Great Moments in the History of UI Design

Over the fold, a screenshot of Windows’ Vista advanced search interface.

What the hell were they thinking? It is a confused and cluttered mess.

Unfortunately I am trapped on the Windows platform for the moment due to commercial reasons. The best pairing of hardware and software (as well as licensing) at present is Apple and OSX. My personal laptop is an iBook for a reason.

Given the UI effort above, I am not surprised that Google is starting to intrude into Microsoft’s desktop space with the Google Desktop search tool.

The other issue is that since Windows XP, the searching inside files has not worked for me. It does not appear to work in Vista either. It is broken. I end up using grep from cygwin.

If I didn’t have to use VS.Net as part of my consultancy work, I would not have purchased this computer or this operating system. Windows is not disagreeable, though familiarity and personal history with it is counting for less and less, and it still usable for the most part; but it has been surpassed.

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Nicholas Gruen
14 years ago


What’s always amazed me about MS is how antithetical their own behaviour is to their interests. They do know how to make pretty good software, but that tends to be where they’re facing stiff competition – as in the browser market. Yet the very things that they could build an advantage against open source software with – like user friendliness – they fluff time and again. A major aspect of user-friendliness is the help function. It’s quite plausible that you could have two bits of software of equal quality, one open source and free and the other closed source and yet lots of people would be happy to pay for the one with the best ‘help’ function – on the assumption that software is only as good as you get in using it.

So that’s the sort of thing that MS should be excelling at. But alas, it isn’t.

Francis Xavier Holden
14 years ago

I’ve noticed that MS has stopped a lot of discounting on XP – I’m informed that even Student/Teacher /Academic copies of XP are being artificially made scarce and going up in price to force people to Vista.
[Artificially made scarce because knocking out a few XP CDs or allowing downloads is clearly at the margin and must cost about the price of a blank CD + $1 or downloads at the price of a server and bandwidth + online paymnet processing costs]

For years now I’ve used Total Commander from because it’s just so blood good. The best bit is the viewing of two windows side by side. So much so that when I am forced to use the native windows views I get lost and angry. Commander has search and compare and change file names functions and lots more powerful features for ordinary punters and geeks alike.

Download it and try it. It’s true shareware with a nag screen until you pay.

14 years ago

The other issue is that since Windows XP, the searching inside files has not worked for me. It does not appear to work in Vista either. It is broken.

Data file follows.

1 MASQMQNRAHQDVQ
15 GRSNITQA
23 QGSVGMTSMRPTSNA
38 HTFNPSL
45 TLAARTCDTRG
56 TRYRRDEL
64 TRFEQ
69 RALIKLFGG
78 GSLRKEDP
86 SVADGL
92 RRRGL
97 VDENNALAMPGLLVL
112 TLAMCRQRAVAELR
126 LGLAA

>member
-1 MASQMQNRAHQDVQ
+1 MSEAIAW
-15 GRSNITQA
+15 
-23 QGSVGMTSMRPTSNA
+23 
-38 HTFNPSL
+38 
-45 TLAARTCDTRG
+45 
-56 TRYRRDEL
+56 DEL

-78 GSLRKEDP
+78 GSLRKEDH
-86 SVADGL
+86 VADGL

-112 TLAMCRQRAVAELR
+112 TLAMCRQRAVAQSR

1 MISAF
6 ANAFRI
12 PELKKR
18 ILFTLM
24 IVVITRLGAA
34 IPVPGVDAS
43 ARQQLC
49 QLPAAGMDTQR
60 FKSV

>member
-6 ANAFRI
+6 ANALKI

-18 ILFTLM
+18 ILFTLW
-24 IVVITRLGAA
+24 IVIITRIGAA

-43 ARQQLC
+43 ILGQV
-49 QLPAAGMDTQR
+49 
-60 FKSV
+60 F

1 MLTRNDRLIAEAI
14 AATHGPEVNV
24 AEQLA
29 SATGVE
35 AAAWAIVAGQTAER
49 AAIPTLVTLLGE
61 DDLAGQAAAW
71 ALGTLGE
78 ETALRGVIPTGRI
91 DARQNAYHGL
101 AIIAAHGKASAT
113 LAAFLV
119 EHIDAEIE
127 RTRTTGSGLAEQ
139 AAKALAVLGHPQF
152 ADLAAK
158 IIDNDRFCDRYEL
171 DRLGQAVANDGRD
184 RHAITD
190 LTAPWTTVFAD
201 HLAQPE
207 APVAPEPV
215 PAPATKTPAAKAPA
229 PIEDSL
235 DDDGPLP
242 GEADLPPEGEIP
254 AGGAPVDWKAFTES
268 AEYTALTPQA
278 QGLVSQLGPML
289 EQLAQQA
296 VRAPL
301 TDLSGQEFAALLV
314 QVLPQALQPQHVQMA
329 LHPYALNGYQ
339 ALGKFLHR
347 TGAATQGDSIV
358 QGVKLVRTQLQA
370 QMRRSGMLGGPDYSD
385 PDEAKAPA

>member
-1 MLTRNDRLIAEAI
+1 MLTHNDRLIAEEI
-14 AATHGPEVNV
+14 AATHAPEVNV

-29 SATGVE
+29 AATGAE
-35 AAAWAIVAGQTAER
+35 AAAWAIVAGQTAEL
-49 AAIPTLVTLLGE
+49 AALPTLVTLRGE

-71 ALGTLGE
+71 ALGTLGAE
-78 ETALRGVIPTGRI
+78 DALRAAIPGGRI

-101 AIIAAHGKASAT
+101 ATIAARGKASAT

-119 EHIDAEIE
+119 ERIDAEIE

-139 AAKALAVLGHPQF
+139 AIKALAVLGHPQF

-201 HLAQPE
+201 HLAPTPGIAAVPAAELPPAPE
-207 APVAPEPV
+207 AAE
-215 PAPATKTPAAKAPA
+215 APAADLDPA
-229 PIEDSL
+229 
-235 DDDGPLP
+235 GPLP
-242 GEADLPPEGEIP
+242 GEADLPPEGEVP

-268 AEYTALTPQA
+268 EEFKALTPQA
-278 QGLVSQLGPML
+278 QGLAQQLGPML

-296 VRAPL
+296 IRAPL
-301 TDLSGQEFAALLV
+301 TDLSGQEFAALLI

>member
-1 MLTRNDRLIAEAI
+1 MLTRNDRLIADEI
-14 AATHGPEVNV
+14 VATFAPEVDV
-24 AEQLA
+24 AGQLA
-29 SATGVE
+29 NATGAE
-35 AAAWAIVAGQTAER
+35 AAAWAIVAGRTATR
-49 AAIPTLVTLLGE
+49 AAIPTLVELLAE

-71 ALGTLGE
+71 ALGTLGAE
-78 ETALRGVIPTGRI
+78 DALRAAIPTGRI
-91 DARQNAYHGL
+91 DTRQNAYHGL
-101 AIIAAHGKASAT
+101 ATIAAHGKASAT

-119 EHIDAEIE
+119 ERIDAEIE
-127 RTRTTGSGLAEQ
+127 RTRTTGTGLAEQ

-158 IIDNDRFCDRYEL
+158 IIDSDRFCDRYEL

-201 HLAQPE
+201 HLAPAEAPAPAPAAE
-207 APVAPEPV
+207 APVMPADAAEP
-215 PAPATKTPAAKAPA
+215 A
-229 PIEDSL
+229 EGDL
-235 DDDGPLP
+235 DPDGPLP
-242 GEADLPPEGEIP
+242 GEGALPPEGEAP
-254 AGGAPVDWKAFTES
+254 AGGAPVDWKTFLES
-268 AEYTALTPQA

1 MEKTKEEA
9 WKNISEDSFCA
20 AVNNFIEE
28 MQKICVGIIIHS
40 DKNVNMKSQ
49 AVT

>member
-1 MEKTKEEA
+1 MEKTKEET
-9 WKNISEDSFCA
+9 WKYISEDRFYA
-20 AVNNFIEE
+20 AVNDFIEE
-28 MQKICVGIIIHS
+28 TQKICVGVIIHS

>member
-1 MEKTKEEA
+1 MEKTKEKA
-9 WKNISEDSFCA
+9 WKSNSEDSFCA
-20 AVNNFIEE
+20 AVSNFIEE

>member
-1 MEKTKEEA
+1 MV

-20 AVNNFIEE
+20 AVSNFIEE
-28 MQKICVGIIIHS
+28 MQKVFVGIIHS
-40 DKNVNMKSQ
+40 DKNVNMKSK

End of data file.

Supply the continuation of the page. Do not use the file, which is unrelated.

It’s a default option that you can turn off. I found out how to fix it ages ago, but have since forgotten. I can ask around at work if you’re interested.

Dave Bath
14 years ago

I’ve resorted to cygwin’s grep on XP as well, usually under cygwin’s xterm.

If I was a company, I’d skip XP/Vista’s limited search capabilities, especially across a network, and go straight and buy a Google pizza box, because everybody knows how to use it!

(BTW: On my real machines, I use the find tool in Konqueror)

Stephen Bounds
Stephen Bounds
14 years ago

I think Cam’s referring to this user design choice.

But I’ve never been happy with the results even after doing all the “recommended” changes — in any case, it’s not feasible to tweak the registry every time you want to do a decent search on a random computer.

I agree with Dave and Cam’s diagnosis — use grep. (Although it works perfectly well for me under a standard Windows command window, I don’t need to launch any bash or xterm shells.)

14 years ago

Stephen, heh wasn’t aware of that *feature*. I got struck by the svchost update feature on XP this morning too. The problem is that laptop is not mine, it is on loan to me by a client so I can access their network. I had to get stuff done, so I couldn’t send it back to them to get them to fix it, in the end I had to admin it myself. Lost two hours doing it though.

derrida derider
derrida derider
14 years ago

I bought my 85 year old mum a laptop recently with Vista on it. Silly, silly me.

Vista is as stable as XP (ie reasonable, not brilliant – it’s crashed once or twice) and I’m ready to believe it’s a lot more secure than XP. But it’s a real resource hog. Far worse, I haven’t encountered such a user-vicious OS since I used OS/360 with JCL in batch mode in the 1970s! The detailed design really is dreadful – it seems like the sort of product that comes out of an overly-large public service committee.

My poor mum, quite fluent in XP, spends her time swearing at it in a most un-little-old-lady-like manner. As she says, “my TV just works – why can’t this?”. It’s confirmed my decision to switch my home network to Ubuntu.

And, really, how hard is it to write a decent file search utility anyway?